Dave Moore | Theater Critic's Choice | Chicago Reader
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DAVE MOORE

Playing a mix of country balladry, rockabilly, blues, and even Mexican conjunto, singer-songwriter Dave Moore has managed to impress the hard-core folkies even as he's gained a broader audience. Doubtless the genre-bending has helped distinguish him from the pack, but his real gift is the ability to evoke powerful emotions with graceful understatement--and it's as evident as ever on his recent Breaking Down to 3 (Red House), even though he's mothballed the button accordion and sticks to relatively straightforward guitar and harmonica. His "Painting This Room," with sweet-toned Dobro wafting through the background, is a tender meditation on new beginnings and our need to believe in them, and the rakish, playful "Let's Take Our Time and Do It Right" invokes the sanctuary of love, but darkness really brings out his best: on "Sharks Don't Sleep" he sounds like a flatland Springsteen channeling the spirit of Johnny Cash, and on "Midnight" his quivering croon is part death rattle, part terrified whimper as he warns, "They say one small moment can change the rest / It's like a letter never opened like a lump in the breast." Occasionally Moore strays from homage into imitation--"Magic Dust," for all its inventive wordplay, has half again too much Springsteen in it, and the bass line that propels "Mr. Music" might as well be from a Johnny Cash fakebook. But these moments are well worth tolerating for a tune like "All the Time in the World": written for his daughter who died in infancy, it easily could've sunk into bathos, but he delivers it with almost conversational offhandedness, blending grief and affirmation with spellbinding eloquence. Saturday, 8 PM, Schubas, 3159 N. Southport; 773-525-2508.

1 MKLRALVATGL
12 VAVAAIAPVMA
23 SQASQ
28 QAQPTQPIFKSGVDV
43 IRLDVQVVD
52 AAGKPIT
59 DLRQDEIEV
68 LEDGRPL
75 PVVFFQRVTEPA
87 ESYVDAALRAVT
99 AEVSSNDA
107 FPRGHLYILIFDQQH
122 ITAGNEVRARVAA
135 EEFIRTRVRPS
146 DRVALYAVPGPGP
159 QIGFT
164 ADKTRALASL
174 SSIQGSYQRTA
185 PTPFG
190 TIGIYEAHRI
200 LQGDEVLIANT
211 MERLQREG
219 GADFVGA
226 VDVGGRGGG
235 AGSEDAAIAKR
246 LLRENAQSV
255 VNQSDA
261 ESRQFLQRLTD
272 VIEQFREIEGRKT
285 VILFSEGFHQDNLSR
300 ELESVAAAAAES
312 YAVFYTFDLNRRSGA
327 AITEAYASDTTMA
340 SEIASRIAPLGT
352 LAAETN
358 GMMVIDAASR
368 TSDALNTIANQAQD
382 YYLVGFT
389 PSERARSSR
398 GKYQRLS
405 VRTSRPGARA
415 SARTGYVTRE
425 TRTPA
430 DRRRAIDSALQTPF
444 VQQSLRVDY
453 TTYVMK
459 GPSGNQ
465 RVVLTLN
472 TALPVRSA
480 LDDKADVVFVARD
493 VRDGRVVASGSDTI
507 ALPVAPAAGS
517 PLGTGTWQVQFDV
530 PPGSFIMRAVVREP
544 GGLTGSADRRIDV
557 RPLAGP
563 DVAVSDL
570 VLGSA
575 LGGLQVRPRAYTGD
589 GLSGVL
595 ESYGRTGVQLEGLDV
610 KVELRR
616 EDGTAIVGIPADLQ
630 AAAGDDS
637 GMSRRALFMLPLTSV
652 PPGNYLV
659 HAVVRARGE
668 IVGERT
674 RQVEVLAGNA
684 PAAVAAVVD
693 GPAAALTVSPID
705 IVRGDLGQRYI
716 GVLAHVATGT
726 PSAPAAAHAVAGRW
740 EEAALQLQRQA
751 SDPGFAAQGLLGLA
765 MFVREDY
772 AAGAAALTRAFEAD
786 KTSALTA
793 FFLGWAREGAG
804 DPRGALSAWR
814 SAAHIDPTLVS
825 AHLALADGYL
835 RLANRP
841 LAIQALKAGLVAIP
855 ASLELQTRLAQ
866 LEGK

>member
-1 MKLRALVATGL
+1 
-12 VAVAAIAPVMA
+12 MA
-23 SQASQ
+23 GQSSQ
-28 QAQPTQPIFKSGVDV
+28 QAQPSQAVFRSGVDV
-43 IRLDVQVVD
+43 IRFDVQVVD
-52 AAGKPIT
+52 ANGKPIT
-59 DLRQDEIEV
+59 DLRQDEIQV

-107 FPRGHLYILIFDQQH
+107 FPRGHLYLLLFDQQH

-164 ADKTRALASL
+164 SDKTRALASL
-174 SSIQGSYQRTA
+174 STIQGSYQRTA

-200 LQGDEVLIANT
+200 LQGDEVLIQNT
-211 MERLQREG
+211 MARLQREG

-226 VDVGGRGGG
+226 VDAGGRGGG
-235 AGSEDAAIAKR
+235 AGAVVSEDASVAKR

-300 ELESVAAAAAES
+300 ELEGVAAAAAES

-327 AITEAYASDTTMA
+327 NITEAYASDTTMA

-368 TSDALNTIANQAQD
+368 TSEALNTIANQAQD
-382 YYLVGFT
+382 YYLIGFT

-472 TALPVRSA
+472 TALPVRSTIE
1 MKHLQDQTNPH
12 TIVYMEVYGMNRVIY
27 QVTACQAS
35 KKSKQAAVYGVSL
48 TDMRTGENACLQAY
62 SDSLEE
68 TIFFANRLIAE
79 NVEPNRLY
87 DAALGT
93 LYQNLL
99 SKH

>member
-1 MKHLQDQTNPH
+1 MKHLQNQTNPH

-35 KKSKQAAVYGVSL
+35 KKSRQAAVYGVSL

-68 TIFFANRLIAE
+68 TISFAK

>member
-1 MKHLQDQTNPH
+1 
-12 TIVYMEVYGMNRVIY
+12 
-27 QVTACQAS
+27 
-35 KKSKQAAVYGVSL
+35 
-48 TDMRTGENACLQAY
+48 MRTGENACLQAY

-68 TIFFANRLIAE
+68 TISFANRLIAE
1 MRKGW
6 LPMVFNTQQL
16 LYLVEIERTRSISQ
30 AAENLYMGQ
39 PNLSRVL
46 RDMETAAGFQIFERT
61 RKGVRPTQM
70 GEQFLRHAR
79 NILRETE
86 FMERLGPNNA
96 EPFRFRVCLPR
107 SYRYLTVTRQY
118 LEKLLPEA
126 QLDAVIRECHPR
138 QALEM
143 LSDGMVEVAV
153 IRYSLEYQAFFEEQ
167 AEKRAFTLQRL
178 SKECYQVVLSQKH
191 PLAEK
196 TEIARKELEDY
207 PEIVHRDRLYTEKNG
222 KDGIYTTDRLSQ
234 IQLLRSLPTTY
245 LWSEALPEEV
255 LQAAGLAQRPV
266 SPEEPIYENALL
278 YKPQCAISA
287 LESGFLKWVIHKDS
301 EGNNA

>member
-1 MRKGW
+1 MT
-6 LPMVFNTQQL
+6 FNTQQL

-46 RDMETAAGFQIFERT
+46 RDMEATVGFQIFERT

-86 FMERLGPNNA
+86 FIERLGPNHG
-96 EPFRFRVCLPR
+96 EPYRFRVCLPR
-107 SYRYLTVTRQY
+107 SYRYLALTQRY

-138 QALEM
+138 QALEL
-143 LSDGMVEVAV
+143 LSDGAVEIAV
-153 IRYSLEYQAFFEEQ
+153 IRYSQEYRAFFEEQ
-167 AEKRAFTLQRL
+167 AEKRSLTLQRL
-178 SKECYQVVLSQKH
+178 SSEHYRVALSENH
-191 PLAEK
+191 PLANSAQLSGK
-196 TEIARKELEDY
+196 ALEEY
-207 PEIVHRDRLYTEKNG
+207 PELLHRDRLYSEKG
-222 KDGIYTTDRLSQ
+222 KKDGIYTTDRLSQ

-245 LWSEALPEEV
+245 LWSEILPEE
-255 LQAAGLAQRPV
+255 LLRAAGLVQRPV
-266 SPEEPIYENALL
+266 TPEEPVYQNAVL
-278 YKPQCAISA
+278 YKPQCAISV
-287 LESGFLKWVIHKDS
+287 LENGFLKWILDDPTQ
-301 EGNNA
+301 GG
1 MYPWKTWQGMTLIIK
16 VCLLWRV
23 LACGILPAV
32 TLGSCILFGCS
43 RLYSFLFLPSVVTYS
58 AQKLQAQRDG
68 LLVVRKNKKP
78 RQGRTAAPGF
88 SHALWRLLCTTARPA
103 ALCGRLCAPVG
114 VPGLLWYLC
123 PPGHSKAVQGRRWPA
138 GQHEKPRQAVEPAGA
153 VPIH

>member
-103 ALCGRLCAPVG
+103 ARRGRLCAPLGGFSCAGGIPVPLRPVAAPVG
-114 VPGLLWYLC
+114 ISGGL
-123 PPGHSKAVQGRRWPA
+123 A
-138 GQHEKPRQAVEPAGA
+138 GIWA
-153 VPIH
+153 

DAVID WHITEIS

Art accompanying story in printed newspaper (not available in this archive): photo/Sandy Dyas.

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